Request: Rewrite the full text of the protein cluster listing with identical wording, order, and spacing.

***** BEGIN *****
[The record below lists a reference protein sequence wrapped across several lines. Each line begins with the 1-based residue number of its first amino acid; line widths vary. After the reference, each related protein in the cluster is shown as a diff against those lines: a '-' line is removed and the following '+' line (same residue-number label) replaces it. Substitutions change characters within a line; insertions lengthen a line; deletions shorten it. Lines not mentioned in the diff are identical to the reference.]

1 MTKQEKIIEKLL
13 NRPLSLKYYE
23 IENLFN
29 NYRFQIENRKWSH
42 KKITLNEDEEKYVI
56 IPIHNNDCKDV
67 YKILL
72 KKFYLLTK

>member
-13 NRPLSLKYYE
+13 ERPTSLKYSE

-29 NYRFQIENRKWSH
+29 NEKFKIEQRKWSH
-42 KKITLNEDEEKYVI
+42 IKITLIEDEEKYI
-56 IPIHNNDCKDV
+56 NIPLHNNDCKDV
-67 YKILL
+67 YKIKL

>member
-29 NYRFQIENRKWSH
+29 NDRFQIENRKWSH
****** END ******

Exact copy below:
[The record below lists a reference protein sequence wrapped across several lines. Each line begins with the 1-based residue number of its first amino acid; line widths vary. After the reference, each related protein in the cluster is shown as a diff against those lines: a '-' line is removed and the following '+' line (same residue-number label) replaces it. Substitutions change characters within a line; insertions lengthen a line; deletions shorten it. Lines not mentioned in the diff are identical to the reference.]

1 MTKQEKIIEKLL
13 NRPLSLKYYE
23 IENLFN
29 NYRFQIENRKWSH
42 KKITLNEDEEKYVI
56 IPIHNNDCKDV
67 YKILL
72 KKFYLLTK

>member
-13 NRPLSLKYYE
+13 ERPTSLKYSE

-29 NYRFQIENRKWSH
+29 NEKFKIEQRKWSH
-42 KKITLNEDEEKYVI
+42 IKITLIEDEEKYI
-56 IPIHNNDCKDV
+56 NIPLHNNDCKDV
-67 YKILL
+67 YKIKL

>member
-29 NYRFQIENRKWSH
+29 NDRFQIENRKWSH